This flattened coverage is evident in the press's treatment of Chicago's massive “transformation plan,” which began in 1996 and involves razing all of the city's public housing highrises and replacing them with mixed-income developments. The plan represents a fundamental shift in the way the city houses its poor, and a number of cities around the country are following Chicago's lead. There has been a fair amount of coverage over the last seven years, both local and national, and some of it has been important and thoughtful. For example, a series by the Chicago Tribune in 1998 showed how, contrary to the goals of the plan, many displaced public housing residents were ending up in neighborhoods that were just as solidly poor and racially monochrome as the ones they left.
But much of the coverage is top-down, focused on the problems and the process, and heavy with official sources. It is full of middle-class assumptions and fears, including this from a November 10, 1999, USA Today piece on the new mixed-income developments: “The wealthier families bring a greater work ethic and sense of community pride to once-desolate neighborhoods, officials say.”
Against this backdrop, Mary Schmich's columns in the Tribune on Cabrini-Green, one of Chicago's most famous projects, stand out. Since May 2000, Schmich, a Metro columnist, has written two dozen columns on various characters tied to the closing of Cabrini. Those characters – from three black girls saying goodbye to their old school and hello to a new one, to a young white couple who bought into the new, mixed-income Cabrini community – spring from the page fully formed. As one of the schoolgirls, referring to her anxieties about going to school with white kids for the first time, said to Schmich, “We the same kind of people inside.” It was impossible not to feel a connection to these people, partly because Schmich refused to romanticize their situations. But she also showed us their insecurities, their prejudices, their joy. “Too often reporters who want to write about public housing have very fixed ideas of how to write these stories,” she says. “They have the characters in their heads, because they watch too much Law & Order.”
Schmich, who has been at the Tribune since 1985, says three things allowed her to feel as if she weren't writing about “someplace else” when doing the Cabrini columns. For starters, she lives in an affluent neighborhood that abuts Cabrini, and has been “hanging out” around Cabrini for ten years. She also grew up in Georgia near people who were poor and black, and her own father had, as Schmich says, “numerous jobs and we were often broke. The differences between me and the people in Cabrini is that there were patches in my childhood when I wasn't so poor, my parents were educated, and I was white, people helped me out,” she says. “When I did these columns it wasn't anthropology, but rather from a sense that these were my neighbors.”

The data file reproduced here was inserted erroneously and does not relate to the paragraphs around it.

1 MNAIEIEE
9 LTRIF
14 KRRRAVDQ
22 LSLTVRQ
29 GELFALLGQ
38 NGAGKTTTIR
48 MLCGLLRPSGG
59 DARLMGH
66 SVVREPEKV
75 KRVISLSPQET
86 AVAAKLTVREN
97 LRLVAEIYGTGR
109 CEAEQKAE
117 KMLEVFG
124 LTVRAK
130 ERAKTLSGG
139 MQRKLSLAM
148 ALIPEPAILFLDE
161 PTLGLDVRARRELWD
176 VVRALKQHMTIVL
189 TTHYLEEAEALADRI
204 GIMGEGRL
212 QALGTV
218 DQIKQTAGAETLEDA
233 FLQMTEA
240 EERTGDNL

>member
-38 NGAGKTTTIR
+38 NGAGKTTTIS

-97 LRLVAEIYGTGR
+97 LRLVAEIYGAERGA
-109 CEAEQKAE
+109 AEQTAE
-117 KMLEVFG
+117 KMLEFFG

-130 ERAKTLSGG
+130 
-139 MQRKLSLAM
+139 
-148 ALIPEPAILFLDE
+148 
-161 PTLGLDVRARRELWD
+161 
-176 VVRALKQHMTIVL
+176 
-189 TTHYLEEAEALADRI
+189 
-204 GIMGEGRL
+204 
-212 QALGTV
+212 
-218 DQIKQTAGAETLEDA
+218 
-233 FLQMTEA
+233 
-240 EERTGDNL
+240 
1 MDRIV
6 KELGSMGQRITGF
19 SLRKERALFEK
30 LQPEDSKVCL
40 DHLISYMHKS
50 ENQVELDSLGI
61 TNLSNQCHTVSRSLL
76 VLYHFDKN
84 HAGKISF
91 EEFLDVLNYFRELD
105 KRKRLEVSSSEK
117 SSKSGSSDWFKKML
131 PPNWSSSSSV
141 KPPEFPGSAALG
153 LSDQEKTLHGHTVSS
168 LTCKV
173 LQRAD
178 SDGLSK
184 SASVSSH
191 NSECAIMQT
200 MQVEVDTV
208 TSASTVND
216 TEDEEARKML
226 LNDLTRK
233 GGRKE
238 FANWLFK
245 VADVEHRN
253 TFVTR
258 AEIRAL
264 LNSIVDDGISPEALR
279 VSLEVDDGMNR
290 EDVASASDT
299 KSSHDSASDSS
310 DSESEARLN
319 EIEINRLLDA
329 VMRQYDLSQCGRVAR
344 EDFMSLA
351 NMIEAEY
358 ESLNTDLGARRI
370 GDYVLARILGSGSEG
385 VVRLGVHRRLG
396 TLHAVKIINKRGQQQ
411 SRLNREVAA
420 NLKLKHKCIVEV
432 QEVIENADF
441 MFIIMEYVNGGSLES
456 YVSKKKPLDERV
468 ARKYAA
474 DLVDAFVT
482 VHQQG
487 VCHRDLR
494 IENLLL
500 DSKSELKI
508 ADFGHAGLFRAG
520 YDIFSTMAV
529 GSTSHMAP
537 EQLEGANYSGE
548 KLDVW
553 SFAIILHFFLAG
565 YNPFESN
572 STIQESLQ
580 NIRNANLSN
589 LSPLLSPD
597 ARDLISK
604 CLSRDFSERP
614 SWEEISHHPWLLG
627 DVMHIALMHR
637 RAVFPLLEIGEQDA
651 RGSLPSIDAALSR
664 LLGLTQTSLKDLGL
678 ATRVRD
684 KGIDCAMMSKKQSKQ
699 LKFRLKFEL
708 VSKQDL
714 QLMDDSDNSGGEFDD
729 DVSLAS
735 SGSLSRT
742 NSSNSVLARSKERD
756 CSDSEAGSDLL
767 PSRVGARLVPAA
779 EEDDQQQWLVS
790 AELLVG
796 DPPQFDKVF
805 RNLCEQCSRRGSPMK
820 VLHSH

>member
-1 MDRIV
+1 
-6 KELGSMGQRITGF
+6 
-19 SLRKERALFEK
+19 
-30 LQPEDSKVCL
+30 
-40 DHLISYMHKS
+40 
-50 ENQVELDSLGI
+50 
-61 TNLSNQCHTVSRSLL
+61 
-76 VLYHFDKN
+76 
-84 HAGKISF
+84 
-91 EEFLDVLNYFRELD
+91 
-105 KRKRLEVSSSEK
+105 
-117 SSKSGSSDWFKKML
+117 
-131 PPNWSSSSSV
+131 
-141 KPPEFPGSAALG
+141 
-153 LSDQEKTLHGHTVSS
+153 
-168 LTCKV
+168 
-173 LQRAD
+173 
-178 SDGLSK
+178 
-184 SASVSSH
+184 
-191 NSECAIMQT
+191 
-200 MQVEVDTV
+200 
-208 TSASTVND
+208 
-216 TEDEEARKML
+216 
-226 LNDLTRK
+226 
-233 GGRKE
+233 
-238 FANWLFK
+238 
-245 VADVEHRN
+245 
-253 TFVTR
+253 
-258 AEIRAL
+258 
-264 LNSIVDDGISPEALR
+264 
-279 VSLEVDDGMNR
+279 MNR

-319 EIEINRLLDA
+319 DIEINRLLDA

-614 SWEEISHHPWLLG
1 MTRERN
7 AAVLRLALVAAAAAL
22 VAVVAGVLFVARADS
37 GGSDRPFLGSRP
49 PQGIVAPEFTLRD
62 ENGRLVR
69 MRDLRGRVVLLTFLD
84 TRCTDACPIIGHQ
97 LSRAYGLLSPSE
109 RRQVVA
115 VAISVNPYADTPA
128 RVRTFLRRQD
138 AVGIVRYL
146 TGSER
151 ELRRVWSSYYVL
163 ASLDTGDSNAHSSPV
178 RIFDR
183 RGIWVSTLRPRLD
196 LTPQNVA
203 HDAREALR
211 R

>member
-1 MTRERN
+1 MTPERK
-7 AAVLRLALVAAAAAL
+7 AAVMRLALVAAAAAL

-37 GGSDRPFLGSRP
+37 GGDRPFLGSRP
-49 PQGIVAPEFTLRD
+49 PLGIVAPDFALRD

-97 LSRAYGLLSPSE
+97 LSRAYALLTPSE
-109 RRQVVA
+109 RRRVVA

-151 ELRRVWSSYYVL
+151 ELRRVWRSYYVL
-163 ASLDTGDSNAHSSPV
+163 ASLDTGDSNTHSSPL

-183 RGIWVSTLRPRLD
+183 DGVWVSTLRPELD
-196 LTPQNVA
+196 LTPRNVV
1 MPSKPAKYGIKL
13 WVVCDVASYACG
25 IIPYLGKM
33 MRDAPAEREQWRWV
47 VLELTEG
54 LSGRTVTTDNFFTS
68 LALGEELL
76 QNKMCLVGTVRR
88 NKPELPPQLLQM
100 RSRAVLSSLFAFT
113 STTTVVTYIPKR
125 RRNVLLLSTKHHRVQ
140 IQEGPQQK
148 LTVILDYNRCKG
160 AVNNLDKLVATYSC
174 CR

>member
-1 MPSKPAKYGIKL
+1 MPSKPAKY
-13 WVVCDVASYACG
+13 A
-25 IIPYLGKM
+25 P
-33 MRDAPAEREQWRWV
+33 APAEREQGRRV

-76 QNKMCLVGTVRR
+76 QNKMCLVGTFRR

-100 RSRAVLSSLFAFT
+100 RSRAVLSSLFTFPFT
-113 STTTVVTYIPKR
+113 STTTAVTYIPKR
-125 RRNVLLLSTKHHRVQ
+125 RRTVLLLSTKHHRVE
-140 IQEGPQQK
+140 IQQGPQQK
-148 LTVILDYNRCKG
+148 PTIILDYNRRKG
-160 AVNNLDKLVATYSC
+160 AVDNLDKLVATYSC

Her main criticism of how her paper covers the poor in Chicago is really a criticism of journalism broadly. “I think this paper has a very deep commitment to covering the whole range of people and issues in Chicago,” Schmich says. “But it is a question of how we do it. We bite off a huge project every few years, and that has the effect of reducing the poor to a problem. Then they disappear largely until the next big project.”
There are consequences to covering the poor in this one-dimensional way, consequences that the more affluent subjects of news stories can avoid. “You're dealing with a population that has extremely limited resources for self-representation,” says Jamie Kalven. “They have no mechanism for holding folks accountable.” In a Newsweek article on the Chicago transformation plan from May 15, 2000, for instance, Mayor Richard M. Daley is quoted as saying, “What people want is education, jobs and job training.” But in a survey that Kalven's organization did in 2000 that asked residents of the Stateway Gardens housing project what they most wanted for their neighborhood, three of the top five answers were related to better health care, but the other two were “more activities for children” and “more cultural activities,” like theater and music. Says Kalven: “These people were asserting their dignity as human beings. Our entire discourse defines them as problems, and they quietly resist it, but no one is listening.”
All this would seem to suggest that if we want more nuanced coverage of the poor and the working class, then we should hire more reporters and editors who come from poor and working class backgrounds. But, as many good reporters continue to prove, you don't have to be a coal miner's daughter to write well about Appalachia. Kotlowitz, for example, grew up comfortably middle class on New York's Upper West Side. In fact, being an insider can bring some unexpected problems. Wil Cruz, a Newsday reporter who was born and raised in the LaGuardia Houses, a public housing project on New York's Lower East Side, knows something of this. “If you and I were to go cover a story in the south Bronx, they would see you as official and treat you with some respect,” he says. “They would be more comfortable with me, but I'm not sure that works to my advantage. They might see me as showing off my success.”